The last one was a plain piece in broche to match my honey kimono
A week before the shoot Paul accepted our invitation to play with us on the day – and arranged for the snow machine too…. so the day was a full on fun, getting ready, changing, shooting both outside and inside with a backdrop. Whereas Lucas shot product shots and some arty stuff, Paul went for artistic and more cinematograpic mood – sexy ninjas, Kill Bill etc…
Below a few more pictures from the boys:-)
and some great shots from Paul. More of his work can be seen on his blog – link soon!
and a few behind the scenes shots:-)
and after some 6 hours, it was rest time – homemade pizza and wine! 🙂
Hope you enjoyed the collection – there are 2 more corsets, to be covered n a separate post, and since I still have a few bits of silks, I may add some more stock pieces to the shop at some point. In the meantime, 4 of the corsets are available for sale, plus some other corsets from past projects:-) have a look!
Corsetry – Prior Attire
Models, Izabela Pitcher and Miss Lilian Love
Corsetry supplies – Sew Curvy
Kanzashi – Kikuya Kanzashi
I have never done a proper day 1860 kit before – yes, did ballgowns and bridal versions, but not day dresses – and not for me! I didn’t actually need one either, but when I saw that wool it just screamed late 50ties, early 60ties to me – and my will power failed me. I got the wool and put it in the fabric shed…
Over the next few months I acquired a crinoline cage and experimented with the corsetry for the era too….
Still, I was too busy dealing with commissions and stock items, so the project, and the fabric was still waiting. Then we decided to go to St. Audries Park ball – and I was kicked into a whirl of activity The venue is amazing ( indeed it is our wedding venue, and we held a short bridal shoot there too), and since we could all arrive early in the afternoon, we decided it would be a perfect place to shoot some Victorian frockage – the 1860 one included:-)
No time to rework the corsets, and since we would be shooting other eras, I decided to save time needed to swap corsetry and stay in my 1880 corset – it did provide the right shape, as it turned out.
What I did need was a proper petticoat…. 6m of cotton and tedious pink tucks sewing, the petticoat was ready 🙂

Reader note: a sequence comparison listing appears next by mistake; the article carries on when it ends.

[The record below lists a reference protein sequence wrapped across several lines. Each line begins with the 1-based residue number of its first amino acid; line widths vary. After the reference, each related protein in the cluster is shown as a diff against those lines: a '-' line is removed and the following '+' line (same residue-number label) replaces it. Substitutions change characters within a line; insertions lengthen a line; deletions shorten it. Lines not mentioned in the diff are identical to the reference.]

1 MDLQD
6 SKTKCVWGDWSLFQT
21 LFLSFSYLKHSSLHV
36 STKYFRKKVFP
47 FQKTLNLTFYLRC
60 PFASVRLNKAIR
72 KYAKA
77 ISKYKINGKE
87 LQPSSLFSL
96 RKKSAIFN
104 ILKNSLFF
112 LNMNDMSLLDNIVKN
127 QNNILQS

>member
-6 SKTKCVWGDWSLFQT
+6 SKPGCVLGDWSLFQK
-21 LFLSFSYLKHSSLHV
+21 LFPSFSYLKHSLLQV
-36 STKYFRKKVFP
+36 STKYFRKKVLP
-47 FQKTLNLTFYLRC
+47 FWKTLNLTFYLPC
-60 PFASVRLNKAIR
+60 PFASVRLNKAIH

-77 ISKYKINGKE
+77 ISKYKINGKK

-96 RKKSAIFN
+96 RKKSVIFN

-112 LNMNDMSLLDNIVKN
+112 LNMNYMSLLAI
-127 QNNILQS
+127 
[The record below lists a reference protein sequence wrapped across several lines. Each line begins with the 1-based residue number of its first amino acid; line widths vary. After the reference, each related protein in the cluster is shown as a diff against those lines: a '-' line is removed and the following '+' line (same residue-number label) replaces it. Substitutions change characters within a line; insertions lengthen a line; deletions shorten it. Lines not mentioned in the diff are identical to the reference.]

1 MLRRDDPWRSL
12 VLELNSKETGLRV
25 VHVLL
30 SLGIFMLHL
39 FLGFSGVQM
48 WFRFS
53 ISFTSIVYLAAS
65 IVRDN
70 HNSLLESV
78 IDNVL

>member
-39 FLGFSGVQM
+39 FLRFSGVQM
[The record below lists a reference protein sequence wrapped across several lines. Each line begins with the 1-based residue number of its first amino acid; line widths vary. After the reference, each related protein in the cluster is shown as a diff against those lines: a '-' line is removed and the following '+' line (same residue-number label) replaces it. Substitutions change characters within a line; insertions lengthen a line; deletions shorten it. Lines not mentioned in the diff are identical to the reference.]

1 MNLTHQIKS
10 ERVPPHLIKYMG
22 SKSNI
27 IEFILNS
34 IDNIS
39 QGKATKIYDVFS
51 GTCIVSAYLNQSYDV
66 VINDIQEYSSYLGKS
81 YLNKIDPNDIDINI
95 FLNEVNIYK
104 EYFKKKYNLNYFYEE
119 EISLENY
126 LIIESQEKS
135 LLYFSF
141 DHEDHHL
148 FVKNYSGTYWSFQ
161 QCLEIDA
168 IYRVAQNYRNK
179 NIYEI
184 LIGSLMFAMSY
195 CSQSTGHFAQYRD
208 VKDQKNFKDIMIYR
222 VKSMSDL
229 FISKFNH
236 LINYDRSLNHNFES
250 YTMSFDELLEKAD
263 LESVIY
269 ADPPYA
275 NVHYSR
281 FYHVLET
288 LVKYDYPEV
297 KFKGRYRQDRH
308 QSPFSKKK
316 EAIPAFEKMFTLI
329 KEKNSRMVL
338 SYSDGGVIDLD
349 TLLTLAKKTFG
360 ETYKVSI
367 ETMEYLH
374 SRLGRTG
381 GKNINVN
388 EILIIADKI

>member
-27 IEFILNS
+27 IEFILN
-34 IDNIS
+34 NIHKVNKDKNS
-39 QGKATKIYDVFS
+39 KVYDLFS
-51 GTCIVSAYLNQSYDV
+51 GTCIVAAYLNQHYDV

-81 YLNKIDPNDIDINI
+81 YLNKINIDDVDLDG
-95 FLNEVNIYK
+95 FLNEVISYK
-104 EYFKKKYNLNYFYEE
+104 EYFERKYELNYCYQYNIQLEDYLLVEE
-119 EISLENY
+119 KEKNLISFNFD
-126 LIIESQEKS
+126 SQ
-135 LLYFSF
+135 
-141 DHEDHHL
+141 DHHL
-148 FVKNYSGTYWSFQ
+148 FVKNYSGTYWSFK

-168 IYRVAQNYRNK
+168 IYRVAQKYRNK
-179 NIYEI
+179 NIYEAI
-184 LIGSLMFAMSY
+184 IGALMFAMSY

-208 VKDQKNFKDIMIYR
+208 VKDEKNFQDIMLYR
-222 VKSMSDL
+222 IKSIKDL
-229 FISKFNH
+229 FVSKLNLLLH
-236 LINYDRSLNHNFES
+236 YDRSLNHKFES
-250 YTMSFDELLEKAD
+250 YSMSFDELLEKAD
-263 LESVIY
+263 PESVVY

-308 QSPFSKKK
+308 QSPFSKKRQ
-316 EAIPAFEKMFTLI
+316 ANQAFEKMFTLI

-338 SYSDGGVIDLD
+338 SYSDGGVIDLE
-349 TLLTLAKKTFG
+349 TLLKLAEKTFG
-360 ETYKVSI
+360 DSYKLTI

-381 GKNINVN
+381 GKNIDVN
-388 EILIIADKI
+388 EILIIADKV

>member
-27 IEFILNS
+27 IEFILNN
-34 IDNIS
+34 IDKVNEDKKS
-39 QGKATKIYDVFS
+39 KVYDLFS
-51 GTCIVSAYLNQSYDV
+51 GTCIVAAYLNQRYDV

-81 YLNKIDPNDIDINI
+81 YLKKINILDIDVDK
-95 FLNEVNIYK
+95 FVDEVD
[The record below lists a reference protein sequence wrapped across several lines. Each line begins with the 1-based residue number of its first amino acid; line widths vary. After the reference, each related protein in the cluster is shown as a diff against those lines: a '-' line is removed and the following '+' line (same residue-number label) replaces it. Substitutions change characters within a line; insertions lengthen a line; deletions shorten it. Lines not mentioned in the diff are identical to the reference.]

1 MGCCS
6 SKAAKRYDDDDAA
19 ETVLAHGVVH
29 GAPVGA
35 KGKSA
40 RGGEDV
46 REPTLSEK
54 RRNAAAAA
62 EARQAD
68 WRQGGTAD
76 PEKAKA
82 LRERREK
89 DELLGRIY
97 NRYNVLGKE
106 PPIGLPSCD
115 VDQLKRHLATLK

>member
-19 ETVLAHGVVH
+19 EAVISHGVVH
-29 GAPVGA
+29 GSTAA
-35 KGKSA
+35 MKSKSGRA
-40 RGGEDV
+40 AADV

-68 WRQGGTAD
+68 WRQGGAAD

I was happy with that -time for the skirts….
Not too difficult a job, though it needed a lot of seams – the fabric I had was vintage and narrow….
lots of hemming and pleating was done, and the hem was decorated with a wide velvet ribbon in deep olive …
Bodice next – I didn’t have a pattern, and so based mine on original items found online ( my pinterest board is here), cross – referenced with pattern diagrams from Jean Hunnisett.
Mock up being more or less shaped – just getting the seam placements here, I did the detailed shaping on myself wearing a corset…
Once that was done, it was time to cut the fabric and lining….
and stitch the thing up.
The seams are boned, turned to the side and secured. the edges are faced with the same fabric
The sleeves were a modest pagoda style, trimmed with the olive velvet ribbon and a pleated satin ribbon on the inside of the cuffs. Buttons were a nice eBay find – a velvet covered metal buttons, vintage 🙂
Chemisette with a plain collar and undersleeves with lawn and lace were next…
and then, there was the bonnet – a spoon straw bonnet from Dressing History, trimmed with the following:
1 inside – a lawn lining and a cotton lace ruffle, paper and silk flowers
2. outside – combination of velvet ribbon, satin ribbon and pleated satin ribbon…. edges and bavolet in silk taffeta
The stockings and shoes from American Duchess :-), chemise in cotton and split drawers in cotton too – and am wearing my corset in silk taffeta
The result – well, I was amazed at how fetching the style was – I looked positively sweet, a perfect disguise for my somewhat grumpy personality ( and a grumpy mood on the day as I was suffering from a nasty cold) – must the be hat;-)
It was a fun style to wear and something tells me I am not done with the 1860ties yet! 🙂
hope you like it!